UPDATE: The Alaska Supreme Court affirmed the lower court. “We are not convinced that the petitioner has established that the Superior Court has abused its discretion in this case,” Chief Justice Joel Bolger said.
UPDATE: The Alaska Supreme Court heard candidate Alyse Galvin’s appeal Friday afternoon. Chief Justice Joel Bolger asked the attorneys to keep their phones close. He said they might be called back to the court or the justices may issue a decision in writing.
Superior Court Judge Jennifer Henderson has decided not to block the state from mailing ballots to overseas voters.
Her ruling Friday reverses the direction the judge took on Thursday, when she temporarily stopped the state from printing more ballots that leave off a letter next to candidates’ names showing which party, if any, they affiliate with.
The case was brought by congressional candidate Alyse Galvin and goes immediately to the Alaska Supreme Court for appeal.
Galvin won the Democratic primary for U.S. House last month. The November ballot accurately describes her as the Democratic nominee. But the Alaska Division of Election revealed this week that it redesigned the ballot, leaving off the letters next to each candidate’s name, including the “N” Galvin says should be next to her name, indicating that she’s non-partisan.
Her attorney argued that leaving the letter off makes the false impression that she is a Democrat.
“When I look at the ballot today, and it’s in front of me now, it says ‘Don Young, Republican nominee. Alyse Galvin, Democratic nominee,’” attorney Kevin Feldis told the court. “That is Republican versus Democrat. That’s what I see. That’s what the public will see. What they’re missing is … the fact that she’s non-partisan.”
He argued the state should correct the ballot, or print new ones, before continuing its election preparations. The next step is to mail ballots to military members and other residents overseas.
The state’s attorney, Margaret Paton-Walsh, argued that Galvin affiliated with the party when she chose to run in the Democratic primary. Galvin, like all candidates, can make her views and affiliations known to voters by campaigning, Paton-Walsh said.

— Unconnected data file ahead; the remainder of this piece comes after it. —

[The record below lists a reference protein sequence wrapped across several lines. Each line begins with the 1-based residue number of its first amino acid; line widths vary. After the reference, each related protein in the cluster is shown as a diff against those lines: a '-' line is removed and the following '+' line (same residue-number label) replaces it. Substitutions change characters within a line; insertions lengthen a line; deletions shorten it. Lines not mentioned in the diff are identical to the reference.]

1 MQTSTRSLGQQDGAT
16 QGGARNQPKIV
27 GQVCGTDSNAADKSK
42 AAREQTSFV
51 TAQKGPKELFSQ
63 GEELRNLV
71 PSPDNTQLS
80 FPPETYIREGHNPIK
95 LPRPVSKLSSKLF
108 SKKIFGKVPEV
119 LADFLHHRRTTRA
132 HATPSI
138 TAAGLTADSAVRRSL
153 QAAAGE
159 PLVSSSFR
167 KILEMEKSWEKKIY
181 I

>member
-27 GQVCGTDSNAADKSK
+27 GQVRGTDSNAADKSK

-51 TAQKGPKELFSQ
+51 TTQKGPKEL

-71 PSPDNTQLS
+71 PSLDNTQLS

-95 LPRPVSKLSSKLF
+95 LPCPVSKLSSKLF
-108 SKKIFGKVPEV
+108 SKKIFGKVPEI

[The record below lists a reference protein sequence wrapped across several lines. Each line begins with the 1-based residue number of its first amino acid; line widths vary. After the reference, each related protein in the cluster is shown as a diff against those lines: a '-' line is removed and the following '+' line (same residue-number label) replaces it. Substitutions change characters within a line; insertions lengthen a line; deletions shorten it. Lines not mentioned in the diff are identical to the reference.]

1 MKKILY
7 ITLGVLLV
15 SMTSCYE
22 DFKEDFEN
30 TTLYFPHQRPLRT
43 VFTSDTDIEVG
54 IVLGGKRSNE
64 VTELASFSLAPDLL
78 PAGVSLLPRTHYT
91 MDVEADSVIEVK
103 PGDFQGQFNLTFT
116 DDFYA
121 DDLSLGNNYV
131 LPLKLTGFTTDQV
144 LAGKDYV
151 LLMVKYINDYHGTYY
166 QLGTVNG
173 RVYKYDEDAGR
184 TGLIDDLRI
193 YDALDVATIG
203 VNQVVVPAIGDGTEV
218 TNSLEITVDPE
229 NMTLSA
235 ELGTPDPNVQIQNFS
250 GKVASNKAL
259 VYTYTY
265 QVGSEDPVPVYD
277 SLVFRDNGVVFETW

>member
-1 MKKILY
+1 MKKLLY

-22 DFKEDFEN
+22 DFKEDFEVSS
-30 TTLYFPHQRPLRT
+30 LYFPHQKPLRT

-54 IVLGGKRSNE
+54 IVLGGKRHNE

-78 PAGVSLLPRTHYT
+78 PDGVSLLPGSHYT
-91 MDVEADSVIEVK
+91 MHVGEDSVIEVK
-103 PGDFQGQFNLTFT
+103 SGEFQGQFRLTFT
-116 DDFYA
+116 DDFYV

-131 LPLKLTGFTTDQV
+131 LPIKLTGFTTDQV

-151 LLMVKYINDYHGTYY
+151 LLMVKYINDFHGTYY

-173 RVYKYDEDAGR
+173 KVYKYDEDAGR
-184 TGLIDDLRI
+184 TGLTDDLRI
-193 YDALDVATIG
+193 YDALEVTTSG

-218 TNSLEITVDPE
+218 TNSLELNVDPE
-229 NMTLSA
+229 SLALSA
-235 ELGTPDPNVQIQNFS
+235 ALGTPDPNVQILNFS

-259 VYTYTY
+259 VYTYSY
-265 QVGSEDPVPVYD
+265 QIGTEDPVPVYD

“The statement on the ballot is completely accurate, and it is not misleading,” the state attorney said. “The fact that it doesn’t reveal every political position or view in the nuanced way that Miss Galvin has — that’s just the reality of ballots.”
Judge Henderson said Galvin raised serious questions, but she’s not convinced that Galvin has a constitutional right to have the signifier next to her name.
Henderson said some people will see it as flip-flop that she granted Galvin’s request for a restraining order Thursday, only to rule against her the next day. Henderson, though, said the purpose of the first order was to temporarily freeze the state’s action on ballots, to give her time to take in more facts.
Alaska Division of Elections Director Gail Fenumiai said the printer the state uses didn’t have enough paper on hand to reprint all the ballots, and that it would take until Sept. 29 to get more.
The state had argued that if it doesn’t get ballots in the mail right away to Alaskans overseas, some residents could lose the opportunity to vote.
The Alaska Supreme Court will hear oral arguments in the case at 1:15 p.m.